“The temples are bedecked with arcades, corridors, parapets and onion domes. They’re beautiful, like a good piece of graphic design, and exquisitely constructed, like a Swiss watch. It’s a case where the aesthetic pleasure of how the game looks and the visceral feeling of how it operates are not just in perfect agreement but one in the same.”

The trailer for this game on YouTube quickly registered over 200,000 views with glowing comments.

There was a 5 star rating and game of the week by TouchArcade; Polygon gave it a 9/10; PocketGamer gave it 9/10 and Gold Award. There were glowing write-ups in The Verge, Tech Crunch, Buzzfeed, Kotaku and more.

The game even elicited an approving nod from my favorite Big Picture blogger, venture capitalist Benedict Evans of a16z.

The only serious criticism of the game was that the full run-time experience  was too short at 1 to 1 1/2 hours.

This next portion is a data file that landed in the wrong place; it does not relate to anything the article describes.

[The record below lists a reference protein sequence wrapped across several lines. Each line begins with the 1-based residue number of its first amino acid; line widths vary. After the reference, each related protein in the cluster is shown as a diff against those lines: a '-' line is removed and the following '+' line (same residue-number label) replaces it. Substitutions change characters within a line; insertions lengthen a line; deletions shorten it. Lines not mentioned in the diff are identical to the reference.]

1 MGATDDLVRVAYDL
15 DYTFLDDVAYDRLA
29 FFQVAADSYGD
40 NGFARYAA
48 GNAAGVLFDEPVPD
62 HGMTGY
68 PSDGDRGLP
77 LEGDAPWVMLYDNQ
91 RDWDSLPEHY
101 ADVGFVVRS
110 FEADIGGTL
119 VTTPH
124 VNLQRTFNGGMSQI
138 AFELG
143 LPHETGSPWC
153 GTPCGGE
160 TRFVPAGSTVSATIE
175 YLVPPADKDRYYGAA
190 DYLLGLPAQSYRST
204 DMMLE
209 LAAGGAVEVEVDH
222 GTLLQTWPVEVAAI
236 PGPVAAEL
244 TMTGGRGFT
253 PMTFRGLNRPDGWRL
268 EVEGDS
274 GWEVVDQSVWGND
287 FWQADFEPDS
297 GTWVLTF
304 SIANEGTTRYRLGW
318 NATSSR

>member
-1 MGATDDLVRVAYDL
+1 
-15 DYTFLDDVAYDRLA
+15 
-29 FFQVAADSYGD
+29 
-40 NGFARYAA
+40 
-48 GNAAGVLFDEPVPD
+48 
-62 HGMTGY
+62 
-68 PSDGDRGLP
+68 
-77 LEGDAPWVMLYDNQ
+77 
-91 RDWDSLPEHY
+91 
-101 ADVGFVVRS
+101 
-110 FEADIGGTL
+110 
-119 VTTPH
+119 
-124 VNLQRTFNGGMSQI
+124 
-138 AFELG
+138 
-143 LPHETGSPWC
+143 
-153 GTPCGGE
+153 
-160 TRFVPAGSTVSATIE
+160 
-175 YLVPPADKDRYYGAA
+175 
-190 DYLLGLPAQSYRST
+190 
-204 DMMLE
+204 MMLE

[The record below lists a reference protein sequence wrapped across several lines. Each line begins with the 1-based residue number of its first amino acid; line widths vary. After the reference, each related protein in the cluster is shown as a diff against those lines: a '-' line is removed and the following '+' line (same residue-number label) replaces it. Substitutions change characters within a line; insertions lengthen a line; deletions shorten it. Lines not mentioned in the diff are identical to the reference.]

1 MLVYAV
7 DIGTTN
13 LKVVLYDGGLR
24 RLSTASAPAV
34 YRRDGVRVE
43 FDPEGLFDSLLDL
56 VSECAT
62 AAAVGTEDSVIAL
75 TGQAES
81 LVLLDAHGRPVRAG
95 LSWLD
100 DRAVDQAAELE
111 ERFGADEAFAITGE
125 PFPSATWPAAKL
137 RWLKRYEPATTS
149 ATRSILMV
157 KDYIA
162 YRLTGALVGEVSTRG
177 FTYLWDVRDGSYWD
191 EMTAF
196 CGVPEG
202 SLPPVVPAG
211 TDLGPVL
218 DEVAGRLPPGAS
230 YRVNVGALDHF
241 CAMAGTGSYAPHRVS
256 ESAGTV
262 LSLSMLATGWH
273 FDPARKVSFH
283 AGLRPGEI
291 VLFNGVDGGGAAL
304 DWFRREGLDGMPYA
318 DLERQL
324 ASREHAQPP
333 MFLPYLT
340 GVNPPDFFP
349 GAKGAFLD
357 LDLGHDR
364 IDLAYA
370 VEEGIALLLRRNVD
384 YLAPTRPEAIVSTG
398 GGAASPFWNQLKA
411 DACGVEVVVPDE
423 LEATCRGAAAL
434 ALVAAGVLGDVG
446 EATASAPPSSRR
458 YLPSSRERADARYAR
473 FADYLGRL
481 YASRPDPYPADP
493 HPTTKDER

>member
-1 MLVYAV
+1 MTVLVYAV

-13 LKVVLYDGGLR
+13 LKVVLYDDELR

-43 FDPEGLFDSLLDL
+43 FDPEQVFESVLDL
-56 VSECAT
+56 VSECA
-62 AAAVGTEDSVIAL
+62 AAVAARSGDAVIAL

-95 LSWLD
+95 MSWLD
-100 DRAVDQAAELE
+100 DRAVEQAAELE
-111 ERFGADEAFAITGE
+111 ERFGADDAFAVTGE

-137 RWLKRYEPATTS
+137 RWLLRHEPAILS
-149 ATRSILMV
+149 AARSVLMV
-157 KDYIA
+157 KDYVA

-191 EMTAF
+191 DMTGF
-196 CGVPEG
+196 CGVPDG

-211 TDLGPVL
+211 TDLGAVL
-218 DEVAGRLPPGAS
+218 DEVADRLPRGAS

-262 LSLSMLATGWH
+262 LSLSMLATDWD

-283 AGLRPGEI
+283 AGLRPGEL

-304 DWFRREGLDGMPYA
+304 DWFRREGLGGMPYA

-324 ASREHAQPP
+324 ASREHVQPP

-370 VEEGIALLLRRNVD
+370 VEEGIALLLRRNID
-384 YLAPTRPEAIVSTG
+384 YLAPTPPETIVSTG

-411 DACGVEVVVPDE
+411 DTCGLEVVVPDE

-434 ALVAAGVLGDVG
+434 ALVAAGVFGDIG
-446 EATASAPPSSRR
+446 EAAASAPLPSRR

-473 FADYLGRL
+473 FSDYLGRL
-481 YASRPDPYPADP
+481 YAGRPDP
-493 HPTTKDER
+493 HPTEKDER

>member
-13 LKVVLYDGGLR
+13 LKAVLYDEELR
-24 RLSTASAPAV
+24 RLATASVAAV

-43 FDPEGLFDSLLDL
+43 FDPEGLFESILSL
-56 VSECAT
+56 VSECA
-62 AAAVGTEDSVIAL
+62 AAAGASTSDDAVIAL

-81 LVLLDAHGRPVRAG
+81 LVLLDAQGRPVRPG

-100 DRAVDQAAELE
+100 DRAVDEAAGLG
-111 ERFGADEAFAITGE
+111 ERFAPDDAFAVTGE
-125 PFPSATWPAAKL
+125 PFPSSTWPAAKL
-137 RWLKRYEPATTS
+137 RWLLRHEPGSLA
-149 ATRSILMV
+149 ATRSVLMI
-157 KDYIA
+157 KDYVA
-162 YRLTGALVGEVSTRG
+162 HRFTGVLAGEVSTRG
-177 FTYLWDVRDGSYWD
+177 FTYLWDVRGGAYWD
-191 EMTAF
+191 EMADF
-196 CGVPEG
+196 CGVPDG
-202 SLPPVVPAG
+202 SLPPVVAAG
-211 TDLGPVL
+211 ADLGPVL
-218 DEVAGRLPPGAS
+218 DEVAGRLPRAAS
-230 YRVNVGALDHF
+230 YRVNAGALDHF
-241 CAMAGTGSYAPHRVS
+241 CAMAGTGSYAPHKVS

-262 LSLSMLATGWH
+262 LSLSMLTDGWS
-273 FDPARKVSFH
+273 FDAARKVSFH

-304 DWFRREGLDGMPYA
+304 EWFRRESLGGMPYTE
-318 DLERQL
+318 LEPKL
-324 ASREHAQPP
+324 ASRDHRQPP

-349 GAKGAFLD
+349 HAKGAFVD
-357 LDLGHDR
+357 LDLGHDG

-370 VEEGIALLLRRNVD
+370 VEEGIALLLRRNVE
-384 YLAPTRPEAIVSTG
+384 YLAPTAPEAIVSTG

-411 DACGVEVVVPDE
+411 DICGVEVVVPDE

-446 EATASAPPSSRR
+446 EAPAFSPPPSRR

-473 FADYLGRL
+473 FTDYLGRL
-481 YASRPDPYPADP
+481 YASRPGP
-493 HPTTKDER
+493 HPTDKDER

In April, I wrote several articles for Seeking Alpha on the financial prospects of King Digital (KING) and Glu Mobile (GLUU) based on App Annie download and revenue ranking data. Given MV’s pre-release hype,  I thought I would be interesting to do a post-release follow-up look at how it did according to App Annie.

For about a year now, there has been publicly available data provided by App Annie that track daily app store downloads and in-app purchases of mobile gaming companies. (Disclosure: I have not received any remuneration from App Annie.)